The annual report issued by the Judicial Conduct Investigations Office (JCIO) has seen the number of complaints made against judicial office holders rise by 20% last year, with those concerning the High Court rising 88%.
A total of 2,432 complaints against the judiciary, magistrates, coroners and tribunals were received in the year to the 31 March 2015, a marked increase on the previous year’s figure of 2,018.
The number of office holders removed from their posts also increased from 17 to 32 and of these, 19 were magistrates, eight were tribunal judges and five were judges. Reasons for removal included not fulfilling their judicial duties (15); inappropriate behaviour or comments (nine); as a result of civil proceedings or criminal convictions (two); misuse of judicial status (one); professional conduct (four); miscellaneous (one).
The highest number of complaints were levied against the District Bench with 971, up 49%; while High Court received 152, up 88% and the Court of Appeal received 83% more with 55.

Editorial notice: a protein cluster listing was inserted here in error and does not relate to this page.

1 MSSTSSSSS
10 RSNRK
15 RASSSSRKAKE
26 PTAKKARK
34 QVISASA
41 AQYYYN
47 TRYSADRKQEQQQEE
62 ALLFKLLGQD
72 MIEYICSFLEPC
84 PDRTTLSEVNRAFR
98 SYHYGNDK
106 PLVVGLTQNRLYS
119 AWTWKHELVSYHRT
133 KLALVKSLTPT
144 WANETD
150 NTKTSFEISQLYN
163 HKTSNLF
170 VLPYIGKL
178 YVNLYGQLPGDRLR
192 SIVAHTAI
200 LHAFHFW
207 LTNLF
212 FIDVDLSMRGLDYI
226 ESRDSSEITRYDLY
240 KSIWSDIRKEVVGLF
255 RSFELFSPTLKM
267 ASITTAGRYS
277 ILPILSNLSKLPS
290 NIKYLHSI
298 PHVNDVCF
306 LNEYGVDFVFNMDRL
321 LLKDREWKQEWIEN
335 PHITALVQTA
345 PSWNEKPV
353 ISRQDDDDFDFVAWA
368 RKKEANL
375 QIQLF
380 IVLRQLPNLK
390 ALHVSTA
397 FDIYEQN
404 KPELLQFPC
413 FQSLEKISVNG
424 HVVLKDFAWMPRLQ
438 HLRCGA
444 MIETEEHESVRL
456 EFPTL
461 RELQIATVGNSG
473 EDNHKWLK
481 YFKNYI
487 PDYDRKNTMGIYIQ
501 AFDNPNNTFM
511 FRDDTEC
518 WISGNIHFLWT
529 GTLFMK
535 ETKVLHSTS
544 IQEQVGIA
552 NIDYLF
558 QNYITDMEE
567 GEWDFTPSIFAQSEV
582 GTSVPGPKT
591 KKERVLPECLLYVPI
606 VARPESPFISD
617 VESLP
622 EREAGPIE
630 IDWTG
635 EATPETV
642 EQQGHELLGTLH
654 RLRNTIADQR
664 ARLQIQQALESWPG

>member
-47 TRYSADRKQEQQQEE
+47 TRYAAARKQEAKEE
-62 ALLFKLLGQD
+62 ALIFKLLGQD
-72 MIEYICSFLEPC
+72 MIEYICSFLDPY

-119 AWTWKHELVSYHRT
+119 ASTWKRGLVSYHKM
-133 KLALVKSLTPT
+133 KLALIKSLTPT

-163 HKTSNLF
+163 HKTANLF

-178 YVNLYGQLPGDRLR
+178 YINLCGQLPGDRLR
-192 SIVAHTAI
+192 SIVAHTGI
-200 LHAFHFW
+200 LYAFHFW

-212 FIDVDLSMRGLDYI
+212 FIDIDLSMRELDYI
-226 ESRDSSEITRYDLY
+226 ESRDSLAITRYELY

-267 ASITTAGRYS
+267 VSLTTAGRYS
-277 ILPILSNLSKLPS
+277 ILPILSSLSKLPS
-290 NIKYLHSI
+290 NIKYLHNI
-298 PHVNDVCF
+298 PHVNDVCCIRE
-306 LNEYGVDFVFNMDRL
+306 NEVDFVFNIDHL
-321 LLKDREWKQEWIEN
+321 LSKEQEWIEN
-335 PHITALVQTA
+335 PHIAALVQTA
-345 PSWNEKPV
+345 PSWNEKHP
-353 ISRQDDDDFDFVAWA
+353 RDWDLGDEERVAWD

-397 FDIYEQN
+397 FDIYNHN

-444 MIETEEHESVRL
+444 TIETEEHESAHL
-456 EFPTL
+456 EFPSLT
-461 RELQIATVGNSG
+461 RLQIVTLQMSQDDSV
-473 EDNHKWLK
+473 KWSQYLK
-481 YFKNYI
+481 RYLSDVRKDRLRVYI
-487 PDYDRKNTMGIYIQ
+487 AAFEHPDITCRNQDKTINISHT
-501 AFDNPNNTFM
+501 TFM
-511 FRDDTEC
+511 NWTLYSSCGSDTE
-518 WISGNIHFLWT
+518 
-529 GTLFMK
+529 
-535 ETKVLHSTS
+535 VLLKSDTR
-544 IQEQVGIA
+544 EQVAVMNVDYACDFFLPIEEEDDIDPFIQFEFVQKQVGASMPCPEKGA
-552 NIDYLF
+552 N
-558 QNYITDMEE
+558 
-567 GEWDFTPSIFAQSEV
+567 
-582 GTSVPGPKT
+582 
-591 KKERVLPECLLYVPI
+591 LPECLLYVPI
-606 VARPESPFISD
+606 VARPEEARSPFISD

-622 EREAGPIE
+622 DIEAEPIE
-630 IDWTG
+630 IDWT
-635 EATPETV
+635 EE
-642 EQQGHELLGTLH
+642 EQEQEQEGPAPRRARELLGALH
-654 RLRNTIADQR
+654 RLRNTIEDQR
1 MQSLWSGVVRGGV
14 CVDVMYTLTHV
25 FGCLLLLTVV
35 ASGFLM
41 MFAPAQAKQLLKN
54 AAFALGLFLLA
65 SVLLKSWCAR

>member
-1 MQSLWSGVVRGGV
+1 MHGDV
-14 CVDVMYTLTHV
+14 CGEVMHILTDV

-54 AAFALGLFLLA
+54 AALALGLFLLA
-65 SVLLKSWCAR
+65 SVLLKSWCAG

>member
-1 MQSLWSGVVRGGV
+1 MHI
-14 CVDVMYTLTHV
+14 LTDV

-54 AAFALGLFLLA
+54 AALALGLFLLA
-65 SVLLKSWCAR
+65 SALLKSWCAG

In addition, against office holders as a whole, 16 reprimands were issued and a further 26 holders received formal advice or a warning. One judicial office holder was suspended and there were 15 resignations during the course of disciplinary proceedings.
The JCIO report incorporates the first full year operating under the new rules and regulations governing judicial discipline that were introduced in October 2013.
High profile work by the body includes last year when it dismissed complaints against Peter Thornton QC, a senior circuit judge at the Central Criminal Court (Old Bailey), after claims in the Mail on Sunday, repeated by other media outlets, that the judge was an ‘apologist’ for paedophiles because of an article he wrote in 1982 in the National Council for Civil Liberties magazine. All complaints were dismissed by the Lord Chief Justice and Lord Chancellor in October 2014.
Commenting on the results, JCIO head Judith Anckorn said: ‘During the period covered by this report there were approximately 3,553 members of the full and part-time judiciary, approximately 19,360 magistrates and 6,226 tribunal members. In total, 75 cases resulted in formal disciplinary action, 17 more than reported in our last annual report. Disciplinary sanctions were issued to less than 0.2% of judicial office holders.’